While speeding up for the hospital, for some reason they managed to ‘’loose themselves’’ from the rest of security convoy and got all alone racing the streets.
When they finally arrived at the hospital, both driver and close protection agent got off the vehicle at same time, and found themselves in an embarrassing situation and put their client in a very dangerous one for his life, according the Hurriyet press (http://www.hurriyet.com.tr/english/5285052.asp?gid=74) ‘’ Erdogan’s chauffeur, flung himself in a panic from the Mercedes Tuesday morning in front of Ankara’s Guven Hospital, inadvertently leaving the keys to the car in the ignition, which meant the locks on none of the doors, which had shut automatically, could be opened. It took security detail members 10 minutes to break open the window of the armoured Mercedes, valuable time, say doctors, who note that had Erdogan experienced any health problems more serious than a hypoglycemic faint, he could have died during that period.’’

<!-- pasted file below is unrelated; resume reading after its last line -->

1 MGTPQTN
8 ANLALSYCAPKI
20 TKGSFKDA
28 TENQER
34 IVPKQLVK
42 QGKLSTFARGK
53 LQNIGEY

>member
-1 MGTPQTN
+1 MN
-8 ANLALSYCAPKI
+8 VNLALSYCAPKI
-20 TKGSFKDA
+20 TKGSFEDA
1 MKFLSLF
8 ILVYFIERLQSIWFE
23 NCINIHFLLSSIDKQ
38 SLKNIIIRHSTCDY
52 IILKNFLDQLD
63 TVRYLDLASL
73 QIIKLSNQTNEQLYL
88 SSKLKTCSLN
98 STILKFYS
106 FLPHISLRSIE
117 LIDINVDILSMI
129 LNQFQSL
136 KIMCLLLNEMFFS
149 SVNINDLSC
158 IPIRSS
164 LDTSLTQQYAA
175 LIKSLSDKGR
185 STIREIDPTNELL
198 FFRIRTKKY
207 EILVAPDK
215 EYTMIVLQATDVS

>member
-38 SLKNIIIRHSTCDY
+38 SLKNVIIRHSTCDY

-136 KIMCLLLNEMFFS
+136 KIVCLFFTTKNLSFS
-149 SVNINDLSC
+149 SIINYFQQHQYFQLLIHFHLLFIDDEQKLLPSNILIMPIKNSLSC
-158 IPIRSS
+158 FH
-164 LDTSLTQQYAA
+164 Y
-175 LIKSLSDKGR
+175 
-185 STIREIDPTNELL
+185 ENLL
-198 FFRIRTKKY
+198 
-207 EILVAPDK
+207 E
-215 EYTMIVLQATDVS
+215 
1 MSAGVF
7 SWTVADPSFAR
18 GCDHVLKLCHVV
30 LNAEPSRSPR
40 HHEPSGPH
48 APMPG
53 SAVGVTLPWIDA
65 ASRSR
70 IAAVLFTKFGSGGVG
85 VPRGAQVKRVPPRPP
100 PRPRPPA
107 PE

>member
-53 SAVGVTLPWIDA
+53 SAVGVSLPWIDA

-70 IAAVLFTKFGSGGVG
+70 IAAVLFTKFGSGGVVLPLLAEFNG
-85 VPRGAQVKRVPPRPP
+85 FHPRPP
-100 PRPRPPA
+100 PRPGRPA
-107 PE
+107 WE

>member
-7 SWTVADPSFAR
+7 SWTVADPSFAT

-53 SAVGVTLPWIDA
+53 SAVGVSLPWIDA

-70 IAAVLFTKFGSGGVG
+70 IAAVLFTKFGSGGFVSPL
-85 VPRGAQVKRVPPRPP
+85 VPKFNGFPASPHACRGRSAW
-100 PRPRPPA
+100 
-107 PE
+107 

Although, the specific incident could only work as an advertising aid for Mercedes armored cars, and how difficult is to break their windows, for sure brought Mr Erdogan in a dangerous life situation and his security team in a more embarrassing one. From that incident, the changes in Erdogan’s security detail that took place is that a doctor will accompany the Prime Minister on both domestic and international trips. An ambulance will also be included as a part of Erdogan’s normal convoy. And last but very important all security Ankara officials agree that chauffeurs driving the official vehicles used by the Prime Minister must go through special “crisis situation” training.